Are you fed up of explaining the difference between a histogram and a bar graph/chart?
Cheer up! Help is at hand…
I teach a class of bright students with very little self-belief in their abilities and total fear of leaving their comfort zone. Instead of telling them what to do and set page X of textbook Y, I let them tell me what was going on and let them take small steps. After all, you wouldn’t take a beginner climber up the North face of the Eiger, would you?
Let us begin:
Download this simple comparison file: What is a Histogram? (pdf)
First I gave the students individual time to write down what they observed. They then compared their answers in pairs/threes. Finally, I collected their observations together on the board (where I had projected up the comparison worksheet).
This hands on approach allowed the students to understand how a histogram is constructed. There were fewer students thinking that histograms are just bar-charts where the bars touch.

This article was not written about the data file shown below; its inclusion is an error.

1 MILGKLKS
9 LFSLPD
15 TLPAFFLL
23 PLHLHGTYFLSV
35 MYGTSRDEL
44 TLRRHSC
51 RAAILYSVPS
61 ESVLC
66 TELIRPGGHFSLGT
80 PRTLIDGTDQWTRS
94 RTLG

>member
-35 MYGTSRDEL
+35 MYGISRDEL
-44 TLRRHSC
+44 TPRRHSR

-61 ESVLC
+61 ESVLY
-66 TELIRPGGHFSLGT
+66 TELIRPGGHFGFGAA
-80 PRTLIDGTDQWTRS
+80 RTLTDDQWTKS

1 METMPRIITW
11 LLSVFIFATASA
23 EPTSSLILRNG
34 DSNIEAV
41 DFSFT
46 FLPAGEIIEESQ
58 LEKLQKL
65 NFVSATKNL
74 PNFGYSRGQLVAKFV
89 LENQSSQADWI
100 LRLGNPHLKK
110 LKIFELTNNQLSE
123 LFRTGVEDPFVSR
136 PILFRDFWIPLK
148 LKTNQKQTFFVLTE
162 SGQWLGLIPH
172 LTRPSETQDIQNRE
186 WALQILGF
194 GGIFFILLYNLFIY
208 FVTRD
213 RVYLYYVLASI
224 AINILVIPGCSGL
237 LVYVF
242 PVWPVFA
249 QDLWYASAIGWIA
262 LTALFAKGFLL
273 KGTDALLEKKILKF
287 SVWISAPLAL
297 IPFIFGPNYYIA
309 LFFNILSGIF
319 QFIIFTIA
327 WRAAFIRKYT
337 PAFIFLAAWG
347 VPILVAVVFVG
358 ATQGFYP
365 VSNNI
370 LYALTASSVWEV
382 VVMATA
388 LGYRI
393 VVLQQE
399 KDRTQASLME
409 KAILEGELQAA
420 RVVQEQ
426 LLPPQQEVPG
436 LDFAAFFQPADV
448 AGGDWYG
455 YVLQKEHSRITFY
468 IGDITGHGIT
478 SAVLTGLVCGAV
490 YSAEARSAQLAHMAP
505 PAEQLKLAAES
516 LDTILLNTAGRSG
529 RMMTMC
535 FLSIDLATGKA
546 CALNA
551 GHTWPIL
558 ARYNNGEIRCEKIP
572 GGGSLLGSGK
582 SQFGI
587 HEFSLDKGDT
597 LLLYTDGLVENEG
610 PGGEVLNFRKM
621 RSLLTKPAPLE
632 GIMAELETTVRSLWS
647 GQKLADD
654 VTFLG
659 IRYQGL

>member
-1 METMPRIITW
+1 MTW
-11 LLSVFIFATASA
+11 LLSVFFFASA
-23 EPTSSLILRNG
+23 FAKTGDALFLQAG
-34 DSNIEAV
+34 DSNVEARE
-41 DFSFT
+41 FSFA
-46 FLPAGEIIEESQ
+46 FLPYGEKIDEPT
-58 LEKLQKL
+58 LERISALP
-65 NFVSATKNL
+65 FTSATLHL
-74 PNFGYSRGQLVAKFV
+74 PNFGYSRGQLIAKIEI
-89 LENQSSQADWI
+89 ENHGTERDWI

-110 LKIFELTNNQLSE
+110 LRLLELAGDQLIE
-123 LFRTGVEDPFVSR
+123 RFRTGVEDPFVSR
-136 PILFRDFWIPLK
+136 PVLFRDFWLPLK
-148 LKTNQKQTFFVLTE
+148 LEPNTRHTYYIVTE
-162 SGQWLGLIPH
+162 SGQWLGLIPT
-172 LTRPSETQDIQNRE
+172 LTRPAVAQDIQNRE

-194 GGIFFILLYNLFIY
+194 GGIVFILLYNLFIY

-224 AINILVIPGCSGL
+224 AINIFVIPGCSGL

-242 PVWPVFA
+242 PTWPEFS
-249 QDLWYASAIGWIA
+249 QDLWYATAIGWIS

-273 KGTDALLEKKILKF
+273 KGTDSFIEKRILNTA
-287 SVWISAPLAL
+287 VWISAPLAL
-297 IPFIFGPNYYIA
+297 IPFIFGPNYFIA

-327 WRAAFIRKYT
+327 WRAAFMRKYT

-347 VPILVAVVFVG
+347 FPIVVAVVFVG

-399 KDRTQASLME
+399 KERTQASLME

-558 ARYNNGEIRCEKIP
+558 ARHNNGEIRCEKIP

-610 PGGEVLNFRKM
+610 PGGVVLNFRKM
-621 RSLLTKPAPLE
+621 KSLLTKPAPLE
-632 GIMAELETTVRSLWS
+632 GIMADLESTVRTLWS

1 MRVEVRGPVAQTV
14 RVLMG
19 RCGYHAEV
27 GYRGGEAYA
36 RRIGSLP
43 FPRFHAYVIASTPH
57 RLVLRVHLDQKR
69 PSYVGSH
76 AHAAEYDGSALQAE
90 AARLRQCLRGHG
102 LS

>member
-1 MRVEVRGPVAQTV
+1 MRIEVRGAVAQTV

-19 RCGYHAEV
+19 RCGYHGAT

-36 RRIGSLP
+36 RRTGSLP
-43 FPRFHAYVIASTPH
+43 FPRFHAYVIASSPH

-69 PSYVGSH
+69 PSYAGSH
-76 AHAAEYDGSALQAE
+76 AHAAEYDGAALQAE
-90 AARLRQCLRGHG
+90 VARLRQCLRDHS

Download the step by step worksheet: Histogram calculations step by step
(Alternatively you can download the worksheet with RAG123 self-assessment at the end: Histogram calculations step by step RAG123 )
This worksheet allows students to get the feel for calculating frequency densities without stress. The instructions are gradually removed, until students are just working from a data source. Then students practise drawing histograms.
It is also a handy revision resource – my students referred back to this worksheet when they were stuck in subsequent lessons, rather than ask me!